Artillery Row

Is this the end of Farage’s political career?

If Nigel Farage manages to buy talkRADIO, it would rule him out of frontline politics

The Telegraph reports that Nigel Farage is trying to buy talkRADIO from Rupert Murdoch. This news fits a recent pattern in British media. As off-the-record Downing Street briefings keep mentioning conservative figures in relation to jobs like the head of Ofcom and the chairman of the BBC, it seems those on the right have sensed now is the moment to gain some influence in the broadcasting world against a perceived left-wing bias.

After BBC executives cancelled The Andrew Neil Show, cancelled his late-night show This Week, and reduced his contribution to Politics Live, Neil has been made Chairman of GB News, a new TV channel dedicated to “robust, balanced debate” from “a range of perspectives” set to be launched in the near future. Rupert Murdoch, who owns Fox News, is also planning to start a rival TV news station and has begun hiring staff. According to Kelvin MacKenzie, (who has perhaps jokingly suggested he is going to apply for the BBC Chairman job) the media mogul recently summoned staff from his newly launched Times Radio and gave them “a whack” for being too “woke” and losing conservative and Brexiteer listeners.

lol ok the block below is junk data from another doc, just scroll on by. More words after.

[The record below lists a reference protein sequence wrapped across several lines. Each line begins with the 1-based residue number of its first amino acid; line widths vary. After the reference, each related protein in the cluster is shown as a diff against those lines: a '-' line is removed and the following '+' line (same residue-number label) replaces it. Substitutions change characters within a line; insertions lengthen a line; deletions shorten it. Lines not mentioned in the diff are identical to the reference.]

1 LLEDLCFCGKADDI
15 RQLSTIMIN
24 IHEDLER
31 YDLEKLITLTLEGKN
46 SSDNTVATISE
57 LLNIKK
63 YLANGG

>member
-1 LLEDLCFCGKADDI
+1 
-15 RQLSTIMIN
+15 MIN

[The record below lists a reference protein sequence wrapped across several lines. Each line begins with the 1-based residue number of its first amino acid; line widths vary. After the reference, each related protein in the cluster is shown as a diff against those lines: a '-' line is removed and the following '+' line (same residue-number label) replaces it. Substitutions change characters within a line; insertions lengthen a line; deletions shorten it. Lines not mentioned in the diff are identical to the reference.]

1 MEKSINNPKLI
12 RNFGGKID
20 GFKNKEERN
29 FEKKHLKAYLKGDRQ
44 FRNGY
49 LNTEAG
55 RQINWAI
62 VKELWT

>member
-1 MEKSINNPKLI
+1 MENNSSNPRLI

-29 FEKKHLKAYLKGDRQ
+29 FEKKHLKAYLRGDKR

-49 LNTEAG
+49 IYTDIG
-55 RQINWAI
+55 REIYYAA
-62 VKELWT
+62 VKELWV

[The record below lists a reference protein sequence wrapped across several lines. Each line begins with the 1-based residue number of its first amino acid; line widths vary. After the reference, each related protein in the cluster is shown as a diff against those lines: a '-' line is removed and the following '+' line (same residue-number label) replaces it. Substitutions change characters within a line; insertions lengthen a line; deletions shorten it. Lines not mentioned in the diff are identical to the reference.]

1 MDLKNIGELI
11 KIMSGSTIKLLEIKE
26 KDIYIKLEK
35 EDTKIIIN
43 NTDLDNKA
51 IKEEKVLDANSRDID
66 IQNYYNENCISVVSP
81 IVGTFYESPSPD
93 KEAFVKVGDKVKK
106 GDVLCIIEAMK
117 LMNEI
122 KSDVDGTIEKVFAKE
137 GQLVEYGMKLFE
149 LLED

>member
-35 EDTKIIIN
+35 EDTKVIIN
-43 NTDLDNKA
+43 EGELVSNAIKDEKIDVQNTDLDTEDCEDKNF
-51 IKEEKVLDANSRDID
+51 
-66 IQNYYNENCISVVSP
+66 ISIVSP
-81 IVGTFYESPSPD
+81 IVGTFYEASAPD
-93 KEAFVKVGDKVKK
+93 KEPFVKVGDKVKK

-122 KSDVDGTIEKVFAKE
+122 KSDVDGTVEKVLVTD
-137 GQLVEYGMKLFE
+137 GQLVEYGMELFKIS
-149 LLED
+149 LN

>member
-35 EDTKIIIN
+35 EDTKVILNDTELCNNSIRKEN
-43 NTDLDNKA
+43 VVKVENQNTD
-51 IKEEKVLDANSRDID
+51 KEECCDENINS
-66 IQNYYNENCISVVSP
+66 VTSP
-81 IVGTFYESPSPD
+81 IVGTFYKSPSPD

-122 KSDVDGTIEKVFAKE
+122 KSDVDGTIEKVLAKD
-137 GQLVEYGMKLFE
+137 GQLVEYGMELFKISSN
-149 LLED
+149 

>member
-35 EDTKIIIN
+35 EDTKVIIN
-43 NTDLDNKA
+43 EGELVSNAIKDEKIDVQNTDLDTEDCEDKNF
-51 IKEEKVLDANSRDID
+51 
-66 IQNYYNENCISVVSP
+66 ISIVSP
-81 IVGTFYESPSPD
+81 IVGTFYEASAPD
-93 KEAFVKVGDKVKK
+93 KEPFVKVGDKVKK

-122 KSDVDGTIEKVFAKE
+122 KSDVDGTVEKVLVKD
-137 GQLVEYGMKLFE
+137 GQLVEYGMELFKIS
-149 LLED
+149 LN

But Nigel Farage’s attempt to buy talkRADIO has run into a few problems. I hear Murdoch is happy to sell the station but Farage’s suggested arrangement is putting off potential funders. Apparently Farage wants money to buy the station but does not want to cede any control: the company would be run and controlled almost entirely by himself and Brexit Party Chair, Richard Tice, leaving potential investors (or should that be donors?) with little to no influence over content or policy. Those who have spoken to them also believe Farage and Tice would receive too much financial upside should it be a success, considering they are proposing to put little or none of their own money in.

The other issue is Farage’s status as a politician. If the former UKIP and Brexit Party leader is successful in buying the station, it would effectively end his political career. Ofcom could easily refuse the station a license if Farage took over, unless he renounced his role as the head of the Brexit Party. Rules state that a political party itself cannot hold a broadcast license but it would be hard to see the Quango accepting there is a distinction between the leader of a political party and the party itself, especially since the Brexit Party’s own structure is pretty autocratic.

As the actor Laurence Fox is trying to create a mainstream party attacking the Tories from the right it looks like the old UKIP leader, who changed politics so much over the last twenty years, is happy to retire from frontline politics for the foreseeable future.

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